CURWOOD: It's Living on Earth, I'm Steve Curwood. Jobs, jobs, jobs. In a year when many people are losing their homes to foreclosure and take home pay is being shrunk by high gas and food prices, there's nothing like the promise of a good secure job to warm the heart of the average voter, and the Democrats certainly didn't miss that trick at their convention.
Speaker after speaker echoed the promise of new jobs linked to energy and cleaning up the environment, as outlined in the party platform. It reads, and I quote:
"We Democrats commit to fast track investment of billions of dollars over the next ten years to establish a green energy sector that will create up to five million jobs. This transition to a clean energy industry will also benefit low-income communities."
Joining me to talk about how an Obama presidency would affect the green economy is Phil Angelides. He's the former State Treasurer of California, and chair of the board of the labor and environmental lobbying coalition known as the Apollo Alliance.
Mr. Angelides, welcome to Living on Earth
ANGELIDES: It's great to be with you. Thank you for having me on today.
CURWOOD: What kind of jobs are we talking about? To someone who is listening to us what kind of jobs should they be thinking maybe they'll get or maybe their kids might get?
ANGELIDES: I think the kind of jobs we're talking about can be anything from skilled workers building trades who are making buildings more energy efficient or installing solar panels, to Americans who are working to improve our power grid, to Americans who are building the public transportation systems of the 21st century, to people working in auto factories making fuel efficient vehicles, to scientists and engineers who are developing energy efficient products for the marketplace. There's a whole range of jobs across the economy that can result from this conversion away from an oil economy to a clean energy economy.
CURWOOD: And if I come from a low-income neighborhood where people don't have a lot of education or a lot of opportunity, what's in it for us?
ANGELIDES: What's in it, hopefully, for all Americans including folks in low-income communities is the possibility of an economy of broadly shared prosperity. Part of our agenda, part of the next presidents agenda has to be to reach into those communities to train people to educate people to give them the skill sets not only to compete for, but to win, the jobs in this new green collar economy. All over this country there are the beginning signs of a new commitment to provide pathways out of poverty. And I will just say, clearly, at the Apollo Alliance we do not believe this clean energy revolution will be whole unless there is the possibility for the poorest Americans in inner city neighborhoods or rural areas to be a part of this new green economy. We won't have been successful in our goals, because this is about confronting climate change. It is also about restoring the notion of broad based prosperity in the American economy?a notion that's been eroded now for four decades.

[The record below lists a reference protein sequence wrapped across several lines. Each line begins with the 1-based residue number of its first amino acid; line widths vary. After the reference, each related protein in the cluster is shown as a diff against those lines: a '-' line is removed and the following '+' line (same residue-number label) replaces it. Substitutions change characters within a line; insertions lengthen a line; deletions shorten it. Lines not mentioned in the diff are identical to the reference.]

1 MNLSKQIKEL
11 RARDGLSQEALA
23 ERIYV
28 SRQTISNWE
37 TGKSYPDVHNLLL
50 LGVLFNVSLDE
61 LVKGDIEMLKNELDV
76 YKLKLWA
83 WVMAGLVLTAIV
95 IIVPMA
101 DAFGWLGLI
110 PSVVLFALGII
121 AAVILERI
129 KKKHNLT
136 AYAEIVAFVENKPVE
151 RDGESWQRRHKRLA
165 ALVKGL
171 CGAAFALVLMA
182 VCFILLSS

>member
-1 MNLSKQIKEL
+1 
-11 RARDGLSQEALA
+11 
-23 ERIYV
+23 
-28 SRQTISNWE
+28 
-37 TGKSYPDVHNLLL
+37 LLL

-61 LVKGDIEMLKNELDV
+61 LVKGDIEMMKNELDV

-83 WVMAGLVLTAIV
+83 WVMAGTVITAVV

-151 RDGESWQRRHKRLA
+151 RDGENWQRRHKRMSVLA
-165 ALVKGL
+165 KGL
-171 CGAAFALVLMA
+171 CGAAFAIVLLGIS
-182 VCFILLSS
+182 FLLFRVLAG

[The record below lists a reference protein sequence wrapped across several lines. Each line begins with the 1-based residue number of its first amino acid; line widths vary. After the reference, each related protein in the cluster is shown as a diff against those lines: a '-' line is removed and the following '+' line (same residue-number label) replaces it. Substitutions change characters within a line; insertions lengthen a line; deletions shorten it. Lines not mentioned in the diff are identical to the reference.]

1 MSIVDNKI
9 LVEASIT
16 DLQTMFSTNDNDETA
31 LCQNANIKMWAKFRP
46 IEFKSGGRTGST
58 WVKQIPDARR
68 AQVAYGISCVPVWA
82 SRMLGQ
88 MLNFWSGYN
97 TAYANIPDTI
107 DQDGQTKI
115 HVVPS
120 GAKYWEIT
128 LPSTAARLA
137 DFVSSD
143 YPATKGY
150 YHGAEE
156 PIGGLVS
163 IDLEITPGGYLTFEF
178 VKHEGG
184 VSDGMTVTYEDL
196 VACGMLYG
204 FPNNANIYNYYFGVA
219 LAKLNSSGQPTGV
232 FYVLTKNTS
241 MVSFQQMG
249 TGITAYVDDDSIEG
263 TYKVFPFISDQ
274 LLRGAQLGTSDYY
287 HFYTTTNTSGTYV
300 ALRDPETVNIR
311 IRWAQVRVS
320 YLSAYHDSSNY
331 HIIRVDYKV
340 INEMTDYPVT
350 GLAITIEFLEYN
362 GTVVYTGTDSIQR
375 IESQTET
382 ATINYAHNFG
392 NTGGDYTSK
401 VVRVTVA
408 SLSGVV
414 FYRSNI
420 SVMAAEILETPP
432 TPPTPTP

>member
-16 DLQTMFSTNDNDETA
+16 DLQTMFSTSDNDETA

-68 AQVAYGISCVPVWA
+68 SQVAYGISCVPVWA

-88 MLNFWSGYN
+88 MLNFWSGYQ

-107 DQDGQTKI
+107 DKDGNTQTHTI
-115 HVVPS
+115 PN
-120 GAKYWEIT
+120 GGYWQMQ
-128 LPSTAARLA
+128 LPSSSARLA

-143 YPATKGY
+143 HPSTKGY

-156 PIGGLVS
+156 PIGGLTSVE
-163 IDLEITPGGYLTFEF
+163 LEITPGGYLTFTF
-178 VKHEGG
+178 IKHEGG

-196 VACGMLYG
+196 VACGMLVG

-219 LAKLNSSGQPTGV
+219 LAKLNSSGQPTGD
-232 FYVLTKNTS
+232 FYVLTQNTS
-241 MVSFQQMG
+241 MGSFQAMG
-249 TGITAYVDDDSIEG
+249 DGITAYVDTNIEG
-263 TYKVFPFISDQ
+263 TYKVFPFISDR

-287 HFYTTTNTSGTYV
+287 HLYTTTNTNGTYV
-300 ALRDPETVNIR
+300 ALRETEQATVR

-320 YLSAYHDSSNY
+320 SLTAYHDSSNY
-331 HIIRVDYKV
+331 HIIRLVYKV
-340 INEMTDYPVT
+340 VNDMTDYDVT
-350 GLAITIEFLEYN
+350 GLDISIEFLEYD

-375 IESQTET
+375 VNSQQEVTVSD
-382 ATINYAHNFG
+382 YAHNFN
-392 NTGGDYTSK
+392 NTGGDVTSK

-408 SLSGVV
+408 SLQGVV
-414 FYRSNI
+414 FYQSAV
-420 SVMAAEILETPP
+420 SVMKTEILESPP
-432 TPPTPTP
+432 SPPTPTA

CURWOOD: So how confident are you that an Obama administration would be willing to go up to capitol hill reach in the pockets and spend these many, many, you're talking about hundreds of billions of dollars, on this sector of the economy and retraining? There are a lot of competing issues, I am thinking of healthcare, social security. That's a big price tag.
ANGELIDES: Well, Obama has made a very firm commitment in his platform, in fact he is the first candidate I can ever remember running TV ads across the country as part of his campaign, making a clear commitment to invest in our industries, in our communities, in our peoples to build the new green economy. And I want to say something here in terms of how we pay for this. The fact is a lot of money we spend today can be redirected so its better-spent creating green collar jobs. We spend a lot of money on transportation and housing for example that needs to be spent in a way that supports the new green economy. Hopefully, we can also put in place what we call a cap and invest program where we charge polluters for putting carbon into our atmosphere and we take the money that we charge those polluters and we redirect that money to make investments in research and development in education and reindustrialization here in America to support the green economy.
CURWOOD: Phil Angelides is the former state treasurer of California and ran as the democratic nominee for governor. He is now chairman of the board at the Apollo Alliance. Thank you so much for taking this time Phil.
ANGELIDES: My pleasure.